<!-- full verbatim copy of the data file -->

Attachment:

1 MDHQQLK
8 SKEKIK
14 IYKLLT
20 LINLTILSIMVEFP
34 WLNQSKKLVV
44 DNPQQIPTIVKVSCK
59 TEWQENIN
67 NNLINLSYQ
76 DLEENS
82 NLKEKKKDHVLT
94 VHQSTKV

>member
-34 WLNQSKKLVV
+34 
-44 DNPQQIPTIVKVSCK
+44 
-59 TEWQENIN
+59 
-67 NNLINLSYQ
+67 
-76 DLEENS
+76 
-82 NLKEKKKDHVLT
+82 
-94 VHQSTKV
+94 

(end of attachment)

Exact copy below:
1 MDHQQLK
8 SKEKIK
14 IYKLLT
20 LINLTILSIMVEFP
34 WLNQSKKLVV
44 DNPQQIPTIVKVSCK
59 TEWQENIN
67 NNLINLSYQ
76 DLEENS
82 NLKEKKKDHVLT
94 VHQSTKV

>member
-34 WLNQSKKLVV
+34 
-44 DNPQQIPTIVKVSCK
+44 
-59 TEWQENIN
+59 
-67 NNLINLSYQ
+67 
-76 DLEENS
+76 
-82 NLKEKKKDHVLT
+82 
-94 VHQSTKV
+94 